In 2014, for example, NOAA launched a five-year plan to improve management and stewardship of Alaska’s marine and coastal resources, provide better sea ice and weather forecasts and work with international organizations such as the Arctic Council.
The USGC has embarked on several initiatives that aim to determine rates of coastal erosion on a decadal basis; the frequency and magnitude of storm surges; the effects of salt-water intrusion on permafrost and fresh water wetlands, and the likely impacts of these environmental impacts on birds and wildlife.
Craig Ely, a USGS wildlife biologist, who has been conducting bird studies in the Yukon-Kuskokwim Delta is, by way of example, trying determine which species in the delta could be winners and losers in a climate change scenario. If the losers become threatened or endangered, he says, then measures could be taken to limit subsistence and sports hunting or to find ways of safeguarding the most critical habitats.
In some ways, the roadmap to the future is being paved by the work that the three Landscape Conservation Cooperatives in Alaska are doing. In each case, local communities are working with scientists to develop and apply an ecosystem models that are capable of forecasting how landscapes might change as the climate heats up. Scientists like David McGuire of the USGS/University of Alaska Climate Science Centre are looking at everything from coastal erosion and glacial retreat to tundra and forest fires, and how they may affect hydrology, species migration, treeline advance, and vegetation changes.
Theoretically, these ecosystem models will help land and resources managers, subsistence hunters and coastal communities make the kind of informed decisions when it comes to building roads, homes, pipelines, mines, and airport runways or fighting fires and establishing catch and bag limits for fish wildlife species.
Looking at the big picture and what’s at stake, it’s not a big investment. It is costing Canada $300 million to build a road to Tuktoyaktuk. It is costing Northwest Boreal Landscape Conservation Cooperative, the U.S. Geological Survey, Alaska Climate Science Center, and the Western Alaska Landscape Conservation Cooperative a little less than $3 million to create and operate the Integrated Ecosystem Model for Alaska from 2010, the year it went into the pilot project phase, and 2015. The project will have additional funding to carry it through to its end in August 2016.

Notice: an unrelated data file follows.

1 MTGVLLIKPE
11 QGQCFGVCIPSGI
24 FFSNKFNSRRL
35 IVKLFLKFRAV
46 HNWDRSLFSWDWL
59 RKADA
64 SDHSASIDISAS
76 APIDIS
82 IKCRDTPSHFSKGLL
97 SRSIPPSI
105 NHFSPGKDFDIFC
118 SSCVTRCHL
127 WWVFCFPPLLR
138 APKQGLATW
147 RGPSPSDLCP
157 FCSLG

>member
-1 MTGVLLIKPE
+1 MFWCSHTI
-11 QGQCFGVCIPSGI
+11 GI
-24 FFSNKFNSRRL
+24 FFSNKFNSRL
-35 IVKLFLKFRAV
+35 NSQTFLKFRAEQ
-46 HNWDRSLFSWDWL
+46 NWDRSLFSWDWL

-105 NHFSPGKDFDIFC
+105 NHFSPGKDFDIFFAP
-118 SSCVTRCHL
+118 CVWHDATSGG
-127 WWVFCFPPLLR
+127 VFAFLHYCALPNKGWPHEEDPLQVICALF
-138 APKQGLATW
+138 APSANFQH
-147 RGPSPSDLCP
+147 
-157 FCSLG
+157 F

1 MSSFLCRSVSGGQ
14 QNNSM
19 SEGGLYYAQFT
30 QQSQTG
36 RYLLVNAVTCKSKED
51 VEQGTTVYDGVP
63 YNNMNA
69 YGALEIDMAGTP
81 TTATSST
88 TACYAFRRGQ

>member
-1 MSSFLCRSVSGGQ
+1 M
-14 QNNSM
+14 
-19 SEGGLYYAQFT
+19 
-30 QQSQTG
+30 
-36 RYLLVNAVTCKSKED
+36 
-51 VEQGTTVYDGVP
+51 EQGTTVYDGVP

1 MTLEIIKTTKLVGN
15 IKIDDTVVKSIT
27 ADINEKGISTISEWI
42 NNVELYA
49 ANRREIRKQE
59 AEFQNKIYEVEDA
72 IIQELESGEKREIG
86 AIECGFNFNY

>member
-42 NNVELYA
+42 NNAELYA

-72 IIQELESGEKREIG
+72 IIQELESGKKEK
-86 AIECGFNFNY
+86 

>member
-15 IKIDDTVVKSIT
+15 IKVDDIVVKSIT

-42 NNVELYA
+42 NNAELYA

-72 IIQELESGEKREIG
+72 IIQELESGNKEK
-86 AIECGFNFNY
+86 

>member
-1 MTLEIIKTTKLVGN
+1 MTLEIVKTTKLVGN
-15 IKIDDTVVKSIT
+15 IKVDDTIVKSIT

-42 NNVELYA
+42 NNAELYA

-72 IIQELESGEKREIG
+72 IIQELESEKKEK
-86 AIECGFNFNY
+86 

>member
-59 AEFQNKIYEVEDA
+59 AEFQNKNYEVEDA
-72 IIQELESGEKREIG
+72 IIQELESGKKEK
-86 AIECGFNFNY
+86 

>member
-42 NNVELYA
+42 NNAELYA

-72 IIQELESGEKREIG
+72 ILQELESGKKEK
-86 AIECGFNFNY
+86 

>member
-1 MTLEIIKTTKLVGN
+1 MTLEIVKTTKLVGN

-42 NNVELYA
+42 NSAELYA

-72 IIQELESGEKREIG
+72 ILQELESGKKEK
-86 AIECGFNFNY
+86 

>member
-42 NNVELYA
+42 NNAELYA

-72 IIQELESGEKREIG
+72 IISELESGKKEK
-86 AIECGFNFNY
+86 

Time to do something, of course is running out. Rapidly unfolding events in the Arctic will soon overwhelm the ability of decision-makers to do anything meaningful about rising sea levels, coastal erosion, and powerful storms that are extending their reach father and farther inland. Not only is the Arctic heating up faster than climate modelers previously predicted, it is opening the door to oil and gas development and commercial shipping that will further complicate the situation.
The problem is that governments are by nature, risk averse, except perhaps when it comes to promoting oil and gas developments in the Arctic. The road to Tukoyaktuk may crumble as the permafrost beneath it thaws in the coming years, but the pipeline will have likely been built by that time. In contrast, seawater intrusions that come with storm surges will destroy communities and wetlands in which millions of bird nests, From both an economic and environmental perspective, it makes better sense to invest a modest amount now to avert or deal with more costly crises in the future.
From Future Arctic: Field Notes from a World on the Edge, by Edward Struzik. Copyright © 2015, Island Press.